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Sawdust

March 2, 2019

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Motivation and outcome dominate our lives.

Desire, hope, fear launch us. Results, products, even experiences become our memory. In between aspiration and realization is a place that is often ignored and forgotten.

But, in the dim time of my growing up in MidCentury Suburbia, those inevitabllities are often all I remember. Playing football involved blood. The stress of a hard life left cigarette butts everywhere in our house. And their acrid bite of remnant smoke amid the empty Vat 69 Scotch or Bacardi Rum bottles that were churned out of our bar every week.

Last week, a son and I helped make logs into flooring. Making trees into lumber creates sawdust. As we helped the sawyer cut the planks, the tiny particles of removed wood were launched into the air, float for a time, then fall making a pile of sawdust.

Of course.

But before the cut it was desire that saw that a log could stay in our home after a disease killed the tree we loved outside it for 35 years, and after it is cut, dried, milled, installed and finished the outcome of a frozen, dead life, held in beauty, will be undeniable. For us, it will be manifest memory.

But the sawdust of our cutting has, now, probably washed into the ground, it’s reality just transitional.

The damage of a decade of my growing up in a place of anger and regret makes the rest of life a respite, but bent. Living with the damaged was rendered in fleeting things too. Screaming judgment of inadequacy, failed expectations, lost hopes, amid the innocent and the broken who created them rose in the air like sawdust, fell into each of our lives, and now exist as memories. Incoherent recollections of fear and pain are just that, memories, as 3 of us five are dead, and no one else was there.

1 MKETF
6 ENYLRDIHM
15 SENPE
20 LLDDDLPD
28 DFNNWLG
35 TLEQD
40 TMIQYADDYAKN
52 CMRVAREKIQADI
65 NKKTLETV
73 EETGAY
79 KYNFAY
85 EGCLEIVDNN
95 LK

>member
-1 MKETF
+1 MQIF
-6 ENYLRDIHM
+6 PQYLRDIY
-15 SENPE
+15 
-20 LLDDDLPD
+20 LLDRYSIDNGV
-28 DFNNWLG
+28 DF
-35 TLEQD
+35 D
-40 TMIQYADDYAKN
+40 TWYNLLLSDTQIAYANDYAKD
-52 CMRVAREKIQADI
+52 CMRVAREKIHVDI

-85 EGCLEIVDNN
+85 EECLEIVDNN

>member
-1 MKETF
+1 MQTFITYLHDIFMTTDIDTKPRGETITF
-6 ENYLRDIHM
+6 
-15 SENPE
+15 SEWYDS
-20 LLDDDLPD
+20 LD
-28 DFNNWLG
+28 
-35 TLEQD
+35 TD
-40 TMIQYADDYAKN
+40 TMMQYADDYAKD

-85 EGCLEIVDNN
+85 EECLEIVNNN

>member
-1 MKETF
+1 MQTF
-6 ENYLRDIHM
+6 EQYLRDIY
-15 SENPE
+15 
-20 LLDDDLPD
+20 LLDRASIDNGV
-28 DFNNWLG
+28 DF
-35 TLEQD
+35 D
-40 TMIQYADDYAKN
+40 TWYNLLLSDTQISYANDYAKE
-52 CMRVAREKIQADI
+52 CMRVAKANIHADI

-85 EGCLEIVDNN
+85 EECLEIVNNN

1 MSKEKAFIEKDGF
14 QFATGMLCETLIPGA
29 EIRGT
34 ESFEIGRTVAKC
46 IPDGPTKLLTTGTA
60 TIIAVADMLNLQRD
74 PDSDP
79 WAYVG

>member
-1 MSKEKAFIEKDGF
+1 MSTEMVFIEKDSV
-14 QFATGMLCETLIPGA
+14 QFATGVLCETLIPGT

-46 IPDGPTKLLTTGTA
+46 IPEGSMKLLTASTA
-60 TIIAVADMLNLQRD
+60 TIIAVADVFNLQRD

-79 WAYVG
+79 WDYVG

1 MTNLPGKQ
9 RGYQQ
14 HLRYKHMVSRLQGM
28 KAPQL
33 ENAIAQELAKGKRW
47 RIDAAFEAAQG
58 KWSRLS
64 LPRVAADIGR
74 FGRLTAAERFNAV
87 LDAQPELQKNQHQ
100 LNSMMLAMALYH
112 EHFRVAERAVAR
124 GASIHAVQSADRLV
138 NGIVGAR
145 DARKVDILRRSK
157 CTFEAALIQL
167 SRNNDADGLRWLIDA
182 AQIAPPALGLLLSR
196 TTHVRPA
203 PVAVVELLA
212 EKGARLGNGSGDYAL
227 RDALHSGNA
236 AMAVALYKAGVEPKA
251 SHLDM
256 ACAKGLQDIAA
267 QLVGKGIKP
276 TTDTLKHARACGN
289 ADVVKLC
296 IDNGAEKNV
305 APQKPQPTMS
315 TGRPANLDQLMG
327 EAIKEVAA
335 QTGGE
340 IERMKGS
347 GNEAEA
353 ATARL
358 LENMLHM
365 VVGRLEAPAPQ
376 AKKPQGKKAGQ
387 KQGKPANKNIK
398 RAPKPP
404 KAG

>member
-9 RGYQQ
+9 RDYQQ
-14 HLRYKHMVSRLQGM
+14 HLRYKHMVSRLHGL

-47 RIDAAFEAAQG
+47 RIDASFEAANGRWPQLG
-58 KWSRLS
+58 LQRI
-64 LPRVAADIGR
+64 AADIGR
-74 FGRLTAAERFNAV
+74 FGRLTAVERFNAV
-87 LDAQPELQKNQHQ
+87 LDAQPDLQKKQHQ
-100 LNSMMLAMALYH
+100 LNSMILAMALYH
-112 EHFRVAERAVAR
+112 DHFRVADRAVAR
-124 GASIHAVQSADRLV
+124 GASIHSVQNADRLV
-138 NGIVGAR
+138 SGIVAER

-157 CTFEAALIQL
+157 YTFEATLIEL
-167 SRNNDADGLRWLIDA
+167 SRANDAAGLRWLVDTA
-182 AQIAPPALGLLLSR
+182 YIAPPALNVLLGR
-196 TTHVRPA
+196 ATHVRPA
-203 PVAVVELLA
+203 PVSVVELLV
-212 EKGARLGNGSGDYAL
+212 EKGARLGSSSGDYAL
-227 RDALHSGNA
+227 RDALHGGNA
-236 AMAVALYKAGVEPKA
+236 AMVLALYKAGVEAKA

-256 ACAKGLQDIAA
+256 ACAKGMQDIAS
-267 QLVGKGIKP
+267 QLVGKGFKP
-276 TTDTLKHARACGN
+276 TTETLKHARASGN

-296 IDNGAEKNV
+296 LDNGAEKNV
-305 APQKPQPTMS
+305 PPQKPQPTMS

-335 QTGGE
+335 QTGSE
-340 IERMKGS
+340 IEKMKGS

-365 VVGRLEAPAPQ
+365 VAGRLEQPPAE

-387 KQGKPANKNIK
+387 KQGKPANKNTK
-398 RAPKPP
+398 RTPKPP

Denial can help in the short term, but the sawdust is never gone – like the blood of my broken nose is cleaned off, the scabs wear away, the body heals, but the break is there for me – not in the bump, but in the blood that flowed. And flows in my memory.

The empty bottles of my childhood live on as collateral realities. Those empties were put back into the cardboard boxes of the cases they came in, then left for the garbage man at the bottom of our driveway – before the time of recycling. Those bottles were spent facts, unlike the glasses so well cleaned by my mother before we had a dishwasher, reused to transfer a lifetime of booze from bottle to our family.

The incidentals of recollection are yet great with me in daily life. Unlike the terror of sleep, where the motivations and outcomes are made fresh and current in undesired replay, the cigarette butts, the stale air that their creation made, often amid the smell of veal cutlets frying, ticks a trigger tinge of emotion, – an unspecific sense, ancient and incoherent.

I see the spent life ended by my sibling not in the stats of her life: those were broken before she could create them by the ravages of our parents. I see the life I never knew in the sawdust of a survivalist. The hoarder reality of control by complete negligent. A life of obsession on what was within, the core that survived the damage a mere decade inveighed upon the next 50 years, and is left to the detritus that enveloped her daily life but was completely unseen. Innumerable boxes and bags, heaped and layered, filling the spaces of the place my sibling ended her life in.

I work most minutes that I am not asleep, surrounded by outcomes and motivations – necessitated by the inadequacies so starkly brightlined by the lives of my family. I know it is folly. The love of those who love me belies the fear and damage of the family that created me, but the sawdust of my milling is with me, every day.
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